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DATAFLOW(1)		       User Contributed Perl Documentation		      DATAFLOW(1)

       PDL::Dataflow -- description of the dataflow philosophy

	       perldl> $a = zeroes(10);
	       perldl> $b = $a->slice("2:4:2");
	       perldl> $b ++;
	       perldl> print $a;
	       [0 0 1 0 1 0 0 0 0 0]

       Dataflow is very experimental. Many features of it are disabled for 2.0, particularly fam-
       ilies for one-directional dataflow. If you wish to use one-directional dataflow for some-
       thing, please contact the author first and we'll work out how to make it functional again.

       Two-directional dataflow (which implements ->slice() etc.)  is fully functional, however.
       Just about any function which returns some subset of the values in some piddle will make a
       binding so that

	       $a = some piddle
	       $b = $a->slice("some parts");

       also changes the corresponding element in $a. $b has become effectively a window to some
       subelements of $a. You can also define your own routines that do different types of sub-
       sets. If you don't want $b to be a window to $a, you must do

	       $b = $a->slice("some parts")->copy;

       The copying turns off all dataflow between the two piddles.

       The difficulties with one-directional dataflow are related to sequences like

	       $b = $a + 1;
	       $b ++;

       where there are several possible outcomes and the semantics get a little murky.

       Dataflow is new to PDL2.0. The basic philosophy behind dataflow is that

	       > $a = pdl 2,3,4;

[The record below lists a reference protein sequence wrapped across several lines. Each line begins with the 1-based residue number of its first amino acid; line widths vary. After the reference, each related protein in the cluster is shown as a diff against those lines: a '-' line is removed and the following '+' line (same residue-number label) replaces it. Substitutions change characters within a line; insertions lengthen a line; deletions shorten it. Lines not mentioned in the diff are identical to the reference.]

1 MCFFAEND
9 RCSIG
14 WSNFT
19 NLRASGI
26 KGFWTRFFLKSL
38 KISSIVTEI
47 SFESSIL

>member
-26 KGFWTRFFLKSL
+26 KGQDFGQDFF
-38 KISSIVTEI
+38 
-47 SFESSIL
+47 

> $b = $a * 2;
	       > print $b
	       [2 3 4]
	       > $a->set(0,5);
	       > print $b;
	       [10 3 4]

       should work. It doesn't. It was considered that doing this might be too confusing for
       novices and occasional users of the language.  Therefore, you need to explicitly turn on
       dataflow, so

	       > $a = pdl 2,3,4;
	       > $a->doflow();
	       > $b = $a * 2;

       produces the (un)expected result. The rest of this documents explains various features and
       details of the dataflow implementation.

Lazy evaluation
       When you calculate something like the above

	       > $a = pdl 2,3,4;
	       > $a->doflow();
	       > $b = $a * 2;

       nothing will have been calculated at this point. Even the memory for the contents of $b
       has not been allocated. Only the command

	       > print $b

       will actually cause $b to be calculated. This is important to bear in mind when doing per-
       formance measurements and benchmarks as well as when tracking errors.

       There is an explanation for this behaviour: it may save cycles but more importantly, imag-
       ine the following:

	       > $a = pdl 2,3,4;
	       > $b = pdl 5,6,7;
	       > $c = $a + $b;
	       > $a->resize(4);
	       > $b->resize(4);
	       > print $c;

       Now, if $c were evaluated between the two resizes, an error condition of incompatible
       sizes would occur.

       What happens in the current version is that resizing $a raises a flag in $c: "PDL_PARENT-
       DIMSCHANGED" and $b just raises the same flag again. When $c is next evaluated, the flags
       are checked and it is found that a recalculation is needed.

       Of course, lazy evaluation can sometimes make debugging more painful because errors may
       occur somewhere where you'd not expect them.  A better stack trace for errors is in the
       works for PDL, probably so that you can toggle a switch $PDL::traceevals and get a good
       trace of where the error actually was.

       This is one of the more intricate concepts of one-directional dataflow.	Consider the fol-
       lowing code ($a and $b are pdls that have dataflow enabled):

	       $c = $a + $b;
	       $e = $c + 1;
	       $d = $c->diagonal();
	       $d ++;
	       $f = $c + 1;

       What should $e and $f contain now? What about when $a is changed and a recalculation is

       In order to make dataflow work like you'd expect, a rather strange concept must be intro-
       duced: families. Let us make a diagram: